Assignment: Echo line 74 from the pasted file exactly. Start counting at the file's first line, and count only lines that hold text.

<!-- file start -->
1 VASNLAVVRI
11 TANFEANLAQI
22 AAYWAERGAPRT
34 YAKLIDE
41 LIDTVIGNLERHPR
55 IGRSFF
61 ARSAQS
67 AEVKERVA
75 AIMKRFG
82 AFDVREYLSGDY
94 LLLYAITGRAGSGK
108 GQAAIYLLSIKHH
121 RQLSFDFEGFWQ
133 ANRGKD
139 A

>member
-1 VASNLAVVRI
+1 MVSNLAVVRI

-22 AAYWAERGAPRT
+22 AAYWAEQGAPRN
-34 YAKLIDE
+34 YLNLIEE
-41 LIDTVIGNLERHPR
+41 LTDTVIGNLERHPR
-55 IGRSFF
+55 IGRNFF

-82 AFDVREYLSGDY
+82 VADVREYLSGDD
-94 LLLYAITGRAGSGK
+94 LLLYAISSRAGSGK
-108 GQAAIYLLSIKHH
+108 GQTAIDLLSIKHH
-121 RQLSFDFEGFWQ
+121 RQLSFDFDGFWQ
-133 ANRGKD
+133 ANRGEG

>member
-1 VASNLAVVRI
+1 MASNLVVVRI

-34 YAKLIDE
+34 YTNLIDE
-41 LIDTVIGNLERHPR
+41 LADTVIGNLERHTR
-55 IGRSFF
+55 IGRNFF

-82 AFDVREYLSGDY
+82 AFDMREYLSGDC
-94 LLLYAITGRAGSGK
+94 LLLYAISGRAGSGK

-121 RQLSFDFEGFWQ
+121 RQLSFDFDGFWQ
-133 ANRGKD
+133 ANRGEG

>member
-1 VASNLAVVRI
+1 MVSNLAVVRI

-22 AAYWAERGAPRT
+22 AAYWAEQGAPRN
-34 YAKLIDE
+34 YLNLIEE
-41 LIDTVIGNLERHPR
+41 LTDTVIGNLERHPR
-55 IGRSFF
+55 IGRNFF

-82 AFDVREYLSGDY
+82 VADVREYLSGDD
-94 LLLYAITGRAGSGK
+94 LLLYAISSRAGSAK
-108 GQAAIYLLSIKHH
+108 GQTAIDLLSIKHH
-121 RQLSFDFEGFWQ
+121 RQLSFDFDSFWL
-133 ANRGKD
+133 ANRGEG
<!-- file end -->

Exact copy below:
+133 ANRGEG